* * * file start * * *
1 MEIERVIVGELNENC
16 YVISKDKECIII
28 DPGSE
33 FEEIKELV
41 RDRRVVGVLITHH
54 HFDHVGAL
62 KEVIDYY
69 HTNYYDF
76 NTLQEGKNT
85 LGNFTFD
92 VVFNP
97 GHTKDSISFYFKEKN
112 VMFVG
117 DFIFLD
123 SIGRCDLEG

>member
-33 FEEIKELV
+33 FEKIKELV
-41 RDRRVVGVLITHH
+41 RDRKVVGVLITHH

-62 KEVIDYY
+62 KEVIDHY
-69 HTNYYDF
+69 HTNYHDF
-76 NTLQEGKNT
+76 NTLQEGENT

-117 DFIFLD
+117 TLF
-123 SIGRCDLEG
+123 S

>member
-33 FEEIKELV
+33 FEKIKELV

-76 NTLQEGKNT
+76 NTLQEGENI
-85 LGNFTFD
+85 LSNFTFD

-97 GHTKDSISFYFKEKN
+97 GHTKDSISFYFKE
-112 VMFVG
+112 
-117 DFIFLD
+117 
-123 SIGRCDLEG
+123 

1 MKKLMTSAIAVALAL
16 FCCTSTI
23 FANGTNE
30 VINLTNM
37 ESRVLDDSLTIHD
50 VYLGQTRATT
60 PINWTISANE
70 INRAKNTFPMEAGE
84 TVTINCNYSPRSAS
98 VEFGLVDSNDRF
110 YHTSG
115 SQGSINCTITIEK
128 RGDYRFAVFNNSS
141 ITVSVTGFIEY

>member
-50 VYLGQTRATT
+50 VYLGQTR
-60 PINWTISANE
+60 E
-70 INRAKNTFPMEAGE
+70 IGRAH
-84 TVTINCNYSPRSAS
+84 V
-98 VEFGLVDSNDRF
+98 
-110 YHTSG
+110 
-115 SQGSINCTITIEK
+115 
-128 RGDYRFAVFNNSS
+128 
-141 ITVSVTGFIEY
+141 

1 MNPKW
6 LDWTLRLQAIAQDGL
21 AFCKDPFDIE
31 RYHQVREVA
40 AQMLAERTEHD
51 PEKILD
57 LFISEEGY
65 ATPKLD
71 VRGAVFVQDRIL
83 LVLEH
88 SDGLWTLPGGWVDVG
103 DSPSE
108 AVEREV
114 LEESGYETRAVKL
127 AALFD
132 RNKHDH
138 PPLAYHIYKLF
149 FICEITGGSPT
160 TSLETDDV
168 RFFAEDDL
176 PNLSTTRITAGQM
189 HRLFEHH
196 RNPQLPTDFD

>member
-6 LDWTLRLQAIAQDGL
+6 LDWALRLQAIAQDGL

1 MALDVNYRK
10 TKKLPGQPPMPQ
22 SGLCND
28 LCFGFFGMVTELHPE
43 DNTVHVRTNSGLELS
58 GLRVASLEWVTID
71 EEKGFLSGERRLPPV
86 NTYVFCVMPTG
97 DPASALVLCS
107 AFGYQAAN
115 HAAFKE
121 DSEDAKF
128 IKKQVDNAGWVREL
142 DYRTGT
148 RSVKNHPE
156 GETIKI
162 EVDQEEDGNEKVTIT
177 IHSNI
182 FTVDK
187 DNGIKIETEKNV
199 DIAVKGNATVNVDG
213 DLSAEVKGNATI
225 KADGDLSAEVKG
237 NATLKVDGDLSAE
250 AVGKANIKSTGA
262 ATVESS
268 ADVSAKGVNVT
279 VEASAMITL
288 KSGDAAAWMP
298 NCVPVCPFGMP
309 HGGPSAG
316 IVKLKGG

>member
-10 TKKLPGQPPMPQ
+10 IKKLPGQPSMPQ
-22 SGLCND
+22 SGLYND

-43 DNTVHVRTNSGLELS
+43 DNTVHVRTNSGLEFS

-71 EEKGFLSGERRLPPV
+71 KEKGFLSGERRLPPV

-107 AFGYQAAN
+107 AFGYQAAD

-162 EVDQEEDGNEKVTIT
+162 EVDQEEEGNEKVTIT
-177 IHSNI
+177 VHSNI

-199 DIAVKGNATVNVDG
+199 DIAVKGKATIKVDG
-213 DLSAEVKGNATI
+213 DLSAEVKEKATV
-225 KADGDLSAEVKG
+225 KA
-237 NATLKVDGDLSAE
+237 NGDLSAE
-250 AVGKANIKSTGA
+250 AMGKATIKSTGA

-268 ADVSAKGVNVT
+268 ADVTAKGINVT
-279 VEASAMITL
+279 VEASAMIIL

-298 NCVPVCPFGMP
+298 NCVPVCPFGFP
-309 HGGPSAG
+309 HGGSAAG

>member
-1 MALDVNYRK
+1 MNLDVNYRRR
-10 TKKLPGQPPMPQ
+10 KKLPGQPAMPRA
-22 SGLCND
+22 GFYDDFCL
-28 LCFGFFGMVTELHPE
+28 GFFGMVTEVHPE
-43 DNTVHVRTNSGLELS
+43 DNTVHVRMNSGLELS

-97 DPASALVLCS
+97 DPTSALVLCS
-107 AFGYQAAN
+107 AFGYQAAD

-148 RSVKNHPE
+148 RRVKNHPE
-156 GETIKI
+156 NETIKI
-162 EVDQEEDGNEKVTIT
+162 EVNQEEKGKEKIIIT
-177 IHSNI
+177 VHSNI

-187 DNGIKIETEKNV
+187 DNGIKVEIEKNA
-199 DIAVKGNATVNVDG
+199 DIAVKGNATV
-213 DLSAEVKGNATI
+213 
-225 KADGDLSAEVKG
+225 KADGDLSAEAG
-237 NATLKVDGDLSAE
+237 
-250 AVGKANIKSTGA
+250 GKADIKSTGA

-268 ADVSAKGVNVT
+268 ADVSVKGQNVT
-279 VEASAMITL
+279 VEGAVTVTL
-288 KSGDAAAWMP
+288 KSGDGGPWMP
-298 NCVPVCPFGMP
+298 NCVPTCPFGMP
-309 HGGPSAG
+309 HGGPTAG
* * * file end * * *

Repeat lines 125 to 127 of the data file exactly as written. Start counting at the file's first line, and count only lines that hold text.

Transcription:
199 DIAVKGNATVNVDG
213 DLSAEVKGNATI
225 KADGDLSAEVKG